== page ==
However, this does not help when the employer cannot accommodate a pregnant worker. On one side the employee has the right to fully contribute to the workforce, but on the other hand, when health and safety is important in these conditions, there is a need to support the expecting woman.

In Canada, under the current laws and regulations, and until recently, it was difficult for an expecting woman to stop working under these conditions—except in Quebec, where it's a different situation. The move to allow women to claim EI for 12 weeks under the 2017 federal budget, or 15 weeks under Bill C-243 before giving birth, instead of the eight current weeks, will already help a lot of women who are experiencing the stress of pregnancy at work. However, this will not completely solve the challenges of those who are dealing with dangerous conditions, like Melodie, or even in my case when I was doing genetics research in a lab. Adding some flexibility to be able to, for example, take part of these 17 weeks after birth and transfer them to the period before birth could significantly reduce the burden and help remove the gap when there is one. However, this is not the only challenge that needs to be addressed.

There are already very good examples that demonstrate the capacity of the industry to support women in the workplace. This is mainly from specific industries. For example, Rio Tinto Coal Australia supports work-from-home arrangements as part of its flexible working policy. The Spanish firm Iberdrola, producer and distributor of electricity, gas and renewable energy, supports maternity and equal opportunities and offers various options and arrangements that not only help women but also promote them in their jobs and leadership.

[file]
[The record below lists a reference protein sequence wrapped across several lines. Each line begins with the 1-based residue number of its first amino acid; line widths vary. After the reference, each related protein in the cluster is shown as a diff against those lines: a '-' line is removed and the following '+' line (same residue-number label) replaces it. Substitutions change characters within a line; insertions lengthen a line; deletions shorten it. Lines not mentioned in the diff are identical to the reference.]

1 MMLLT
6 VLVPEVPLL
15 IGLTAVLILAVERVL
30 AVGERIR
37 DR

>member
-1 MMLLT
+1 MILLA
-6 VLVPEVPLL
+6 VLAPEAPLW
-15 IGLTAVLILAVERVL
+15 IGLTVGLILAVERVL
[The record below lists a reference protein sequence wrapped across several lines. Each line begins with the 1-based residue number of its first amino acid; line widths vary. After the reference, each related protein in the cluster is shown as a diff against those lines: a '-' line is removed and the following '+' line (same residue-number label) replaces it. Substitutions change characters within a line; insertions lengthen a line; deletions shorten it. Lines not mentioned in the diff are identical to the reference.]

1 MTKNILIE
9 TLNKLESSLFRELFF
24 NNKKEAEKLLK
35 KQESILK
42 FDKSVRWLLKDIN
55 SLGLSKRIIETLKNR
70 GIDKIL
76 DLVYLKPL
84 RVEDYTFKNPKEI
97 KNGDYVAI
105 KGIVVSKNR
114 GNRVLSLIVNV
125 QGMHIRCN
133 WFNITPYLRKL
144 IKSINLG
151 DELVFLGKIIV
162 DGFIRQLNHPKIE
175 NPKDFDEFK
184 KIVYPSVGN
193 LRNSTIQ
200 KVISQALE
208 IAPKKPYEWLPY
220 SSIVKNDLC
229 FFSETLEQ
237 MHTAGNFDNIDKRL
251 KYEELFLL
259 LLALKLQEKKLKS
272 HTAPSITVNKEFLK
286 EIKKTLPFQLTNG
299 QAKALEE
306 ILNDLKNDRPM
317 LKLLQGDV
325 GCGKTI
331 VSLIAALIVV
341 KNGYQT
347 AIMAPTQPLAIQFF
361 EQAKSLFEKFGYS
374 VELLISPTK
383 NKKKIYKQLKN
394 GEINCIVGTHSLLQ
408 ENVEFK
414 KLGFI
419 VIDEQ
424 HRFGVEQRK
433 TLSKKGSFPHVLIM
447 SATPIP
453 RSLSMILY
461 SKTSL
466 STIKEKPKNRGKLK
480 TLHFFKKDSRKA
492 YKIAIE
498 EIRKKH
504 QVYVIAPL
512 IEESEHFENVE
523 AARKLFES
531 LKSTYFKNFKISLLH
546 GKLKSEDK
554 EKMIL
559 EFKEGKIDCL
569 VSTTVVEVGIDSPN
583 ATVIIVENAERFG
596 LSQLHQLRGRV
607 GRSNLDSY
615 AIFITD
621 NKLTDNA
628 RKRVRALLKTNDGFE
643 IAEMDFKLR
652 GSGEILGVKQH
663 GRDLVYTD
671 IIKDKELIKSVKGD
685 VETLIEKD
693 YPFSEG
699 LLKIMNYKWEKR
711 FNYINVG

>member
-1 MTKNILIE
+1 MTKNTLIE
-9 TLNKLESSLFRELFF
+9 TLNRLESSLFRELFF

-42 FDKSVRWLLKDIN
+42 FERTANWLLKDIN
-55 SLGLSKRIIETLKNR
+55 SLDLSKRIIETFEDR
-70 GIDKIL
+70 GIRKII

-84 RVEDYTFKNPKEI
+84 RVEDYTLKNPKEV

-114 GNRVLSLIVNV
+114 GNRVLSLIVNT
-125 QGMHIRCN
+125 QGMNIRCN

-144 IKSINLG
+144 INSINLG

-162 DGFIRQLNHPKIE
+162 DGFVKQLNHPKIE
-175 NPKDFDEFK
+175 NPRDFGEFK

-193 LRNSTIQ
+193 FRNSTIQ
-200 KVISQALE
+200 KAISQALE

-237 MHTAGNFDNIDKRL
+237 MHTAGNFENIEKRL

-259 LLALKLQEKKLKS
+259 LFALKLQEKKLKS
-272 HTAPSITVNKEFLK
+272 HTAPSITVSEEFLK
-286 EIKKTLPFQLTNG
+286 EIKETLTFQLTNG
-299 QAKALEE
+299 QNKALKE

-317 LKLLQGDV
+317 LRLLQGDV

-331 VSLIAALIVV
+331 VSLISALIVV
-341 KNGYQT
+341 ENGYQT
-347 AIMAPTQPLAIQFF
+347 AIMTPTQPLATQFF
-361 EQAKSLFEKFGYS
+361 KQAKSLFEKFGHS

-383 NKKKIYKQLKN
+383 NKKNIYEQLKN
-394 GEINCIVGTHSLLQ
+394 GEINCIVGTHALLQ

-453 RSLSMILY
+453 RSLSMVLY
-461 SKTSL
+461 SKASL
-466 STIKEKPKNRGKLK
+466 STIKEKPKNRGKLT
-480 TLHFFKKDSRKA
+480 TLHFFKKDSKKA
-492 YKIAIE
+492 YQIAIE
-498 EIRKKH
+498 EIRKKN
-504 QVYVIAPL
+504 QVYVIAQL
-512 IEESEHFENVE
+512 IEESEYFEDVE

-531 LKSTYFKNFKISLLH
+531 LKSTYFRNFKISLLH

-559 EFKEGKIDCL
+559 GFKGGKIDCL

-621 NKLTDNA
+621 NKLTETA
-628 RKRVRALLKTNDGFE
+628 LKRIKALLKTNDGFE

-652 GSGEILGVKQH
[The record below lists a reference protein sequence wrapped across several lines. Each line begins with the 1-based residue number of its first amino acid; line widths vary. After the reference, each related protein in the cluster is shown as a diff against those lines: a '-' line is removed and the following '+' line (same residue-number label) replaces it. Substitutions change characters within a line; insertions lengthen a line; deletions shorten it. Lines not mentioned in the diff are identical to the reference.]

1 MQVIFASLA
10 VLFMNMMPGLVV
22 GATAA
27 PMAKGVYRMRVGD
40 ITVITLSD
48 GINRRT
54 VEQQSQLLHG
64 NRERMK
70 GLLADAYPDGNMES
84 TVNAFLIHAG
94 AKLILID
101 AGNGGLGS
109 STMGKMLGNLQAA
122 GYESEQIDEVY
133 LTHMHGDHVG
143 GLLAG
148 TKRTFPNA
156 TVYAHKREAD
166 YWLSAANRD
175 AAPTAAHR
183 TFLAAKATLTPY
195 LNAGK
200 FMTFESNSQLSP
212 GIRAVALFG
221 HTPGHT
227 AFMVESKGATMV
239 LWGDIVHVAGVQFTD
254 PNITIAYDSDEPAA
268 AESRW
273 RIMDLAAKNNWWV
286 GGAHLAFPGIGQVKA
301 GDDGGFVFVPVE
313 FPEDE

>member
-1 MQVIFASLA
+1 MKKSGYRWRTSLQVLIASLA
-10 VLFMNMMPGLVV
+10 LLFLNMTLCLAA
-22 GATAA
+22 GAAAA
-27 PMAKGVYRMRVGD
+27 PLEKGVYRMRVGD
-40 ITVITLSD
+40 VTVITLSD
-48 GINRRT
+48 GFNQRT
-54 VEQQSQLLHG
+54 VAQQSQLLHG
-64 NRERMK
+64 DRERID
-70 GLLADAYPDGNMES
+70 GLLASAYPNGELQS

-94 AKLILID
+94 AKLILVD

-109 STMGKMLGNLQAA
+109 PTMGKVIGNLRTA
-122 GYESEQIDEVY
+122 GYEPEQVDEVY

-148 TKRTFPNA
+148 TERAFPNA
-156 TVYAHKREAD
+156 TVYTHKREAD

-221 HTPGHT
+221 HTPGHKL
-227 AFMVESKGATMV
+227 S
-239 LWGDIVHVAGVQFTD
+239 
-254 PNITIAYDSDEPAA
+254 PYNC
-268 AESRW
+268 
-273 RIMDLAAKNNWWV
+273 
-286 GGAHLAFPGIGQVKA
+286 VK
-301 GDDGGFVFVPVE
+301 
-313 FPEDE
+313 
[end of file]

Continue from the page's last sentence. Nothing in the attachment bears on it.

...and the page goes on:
That brings me to this very point: the need for a national strategy. We need to ensure that Canada is positioned advantageously in a system that is fair for all classes of society. There are many more barriers that currently stop women from fully participating in the workforce, especially in the fields of science, engineering, trades, and technology. They include the hiring process, workplace respect—as harassment and bullying are still more rampant than people believe—work-family conflict due to inflexibility of work hours, and more. In engineering, workplace climate and culture is one of the main factors causing women to leave the workforce. The recent report by the Canadian Apprenticeship Forum also demonstrates the need to change the culture in the workplace due to discrimination. What will be important in the new strategy is to ensure that the low-income earners in particular are not unfairly treated, especially when they have a hard time meeting their needs, including those of their unborn.

Thank you.

11:25 a.m.

Liberal

The Chair Liberal Bryan May

Thank you very much.

Now we go over to President Karen Dempsey of the National Council of Women of Canada, via video conference from Halifax, Nova Scotia. The next seven minutes are yours.

11:25 a.m.

President, National Council of Women of Canada

Karen Dempsey

Thank you.